At PrairieGreens we strive to reduce our total carbon footprint.  We consider not only our personal consumption but the impacts of our land management practices.

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Our Bees

PrairieGreens Permaculture is pleased to have a live-on-site habitat quality inspection team of over 100,000 individuals.  Our bees will testify to the health of our land and abstinence from pesticides.  We are always planting new species to provide more food throughout the year for our pollinating friends.  If you are interested in bees, let us know, we occasionally will have swarms available.  Our bees are hardy, hygienic, and disease resistant.

I’ve found that the health of a bee colony and its level of aggression are directly related.  Sick colonies with fewer resources to protect (honey, brood, pollen), aren’t aggressive.  However, a healthy colony full of babies and preciously gathered food is not the obsequious mass often portrayed, it is ready to defend is spoils.  I wouldn’t have it any other way and a few stings are a small price to pay for these wonderful creatures

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Permaculture

Our philosophy of permaculture is based upon the observation and imitation of natural systems.   We attempt to emulate the productivity and resilience of natural systems brought about by high levels of genetic and species diversity.  We attempt to generate and cycle nutrients and energy in our systems in a manner that mimics natural ecosystems.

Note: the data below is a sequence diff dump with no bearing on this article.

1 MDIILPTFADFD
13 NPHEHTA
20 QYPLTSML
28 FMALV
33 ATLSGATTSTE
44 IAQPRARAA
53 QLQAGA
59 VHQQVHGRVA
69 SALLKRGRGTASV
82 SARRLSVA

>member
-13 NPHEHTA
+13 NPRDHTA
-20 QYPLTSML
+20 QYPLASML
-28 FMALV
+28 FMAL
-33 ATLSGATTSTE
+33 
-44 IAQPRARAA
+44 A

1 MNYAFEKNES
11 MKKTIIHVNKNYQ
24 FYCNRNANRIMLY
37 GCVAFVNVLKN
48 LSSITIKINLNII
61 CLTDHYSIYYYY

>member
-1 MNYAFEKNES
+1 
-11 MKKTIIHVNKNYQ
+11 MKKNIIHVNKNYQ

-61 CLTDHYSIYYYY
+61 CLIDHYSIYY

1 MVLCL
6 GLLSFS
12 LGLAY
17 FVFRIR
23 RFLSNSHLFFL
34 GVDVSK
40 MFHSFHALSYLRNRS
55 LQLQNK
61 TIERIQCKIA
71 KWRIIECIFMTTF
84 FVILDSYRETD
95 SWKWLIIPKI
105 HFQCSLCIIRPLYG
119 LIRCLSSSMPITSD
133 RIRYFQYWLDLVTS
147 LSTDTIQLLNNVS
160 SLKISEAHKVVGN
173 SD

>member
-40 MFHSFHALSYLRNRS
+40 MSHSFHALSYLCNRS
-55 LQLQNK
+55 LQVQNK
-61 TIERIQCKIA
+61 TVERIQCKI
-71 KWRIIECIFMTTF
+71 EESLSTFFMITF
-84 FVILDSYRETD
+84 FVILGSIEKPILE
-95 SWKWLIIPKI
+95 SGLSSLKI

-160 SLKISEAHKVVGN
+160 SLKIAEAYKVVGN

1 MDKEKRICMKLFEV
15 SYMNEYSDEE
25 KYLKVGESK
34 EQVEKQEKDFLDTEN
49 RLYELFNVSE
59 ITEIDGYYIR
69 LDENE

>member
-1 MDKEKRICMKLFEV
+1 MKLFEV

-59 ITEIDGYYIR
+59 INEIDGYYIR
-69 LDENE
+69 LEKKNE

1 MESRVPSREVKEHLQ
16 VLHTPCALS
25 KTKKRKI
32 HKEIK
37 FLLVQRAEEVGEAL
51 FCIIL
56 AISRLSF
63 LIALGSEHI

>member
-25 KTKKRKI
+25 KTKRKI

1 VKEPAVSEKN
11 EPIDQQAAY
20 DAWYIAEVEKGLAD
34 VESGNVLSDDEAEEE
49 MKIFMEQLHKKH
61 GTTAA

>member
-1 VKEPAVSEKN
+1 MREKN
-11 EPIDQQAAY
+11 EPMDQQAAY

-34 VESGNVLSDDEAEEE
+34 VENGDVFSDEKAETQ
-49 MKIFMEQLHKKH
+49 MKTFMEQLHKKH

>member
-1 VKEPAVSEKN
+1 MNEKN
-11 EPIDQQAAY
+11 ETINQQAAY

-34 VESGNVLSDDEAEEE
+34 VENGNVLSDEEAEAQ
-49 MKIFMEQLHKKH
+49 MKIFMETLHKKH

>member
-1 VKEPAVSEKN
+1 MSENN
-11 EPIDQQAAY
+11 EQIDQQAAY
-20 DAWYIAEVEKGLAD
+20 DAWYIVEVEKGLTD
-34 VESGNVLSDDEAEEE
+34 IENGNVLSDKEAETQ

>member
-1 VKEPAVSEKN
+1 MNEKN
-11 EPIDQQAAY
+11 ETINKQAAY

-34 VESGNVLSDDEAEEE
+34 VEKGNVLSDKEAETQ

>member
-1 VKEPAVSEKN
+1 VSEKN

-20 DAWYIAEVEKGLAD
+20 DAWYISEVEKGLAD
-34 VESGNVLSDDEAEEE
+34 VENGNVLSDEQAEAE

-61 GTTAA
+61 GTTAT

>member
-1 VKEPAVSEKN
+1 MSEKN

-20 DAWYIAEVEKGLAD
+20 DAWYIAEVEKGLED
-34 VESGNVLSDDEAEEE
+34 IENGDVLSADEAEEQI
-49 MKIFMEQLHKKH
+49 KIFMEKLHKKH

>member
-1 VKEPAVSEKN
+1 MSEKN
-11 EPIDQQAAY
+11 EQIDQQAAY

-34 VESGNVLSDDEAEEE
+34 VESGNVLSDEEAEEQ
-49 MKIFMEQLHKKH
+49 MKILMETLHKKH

Only well engineered perennial polyculture systems (and healthy natural systems) offer the benefits of carbon sequestration, natural nitrogen fixation, pollution prevention, and high levels of biodiversity; while resisting disease, pests, drought, heat, and other stochastic events. They are challenging and complex systems to foster, but the rewards are endless.

The design of our permaculture system draws from an endless list of disciplines including soil science, ecology, social science, plant physiology, art, hydrology, horticulture/agriculture, etc.  Nature is undisciplined (scientifically) and so is our approach to land management and permaculture.

Vole Patrol

AKA the Shrew Crew, our puppies roam the farm in search of rodents and other varmints whose numbers might be building up.  The dogs are great protectors of our chickens, the alpaca, and our fruits and vegetables.  The dogs presence deters coyotes, possums, raccoon, deer, and other critters that meander out of the forest from time to time.

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eggy in crocus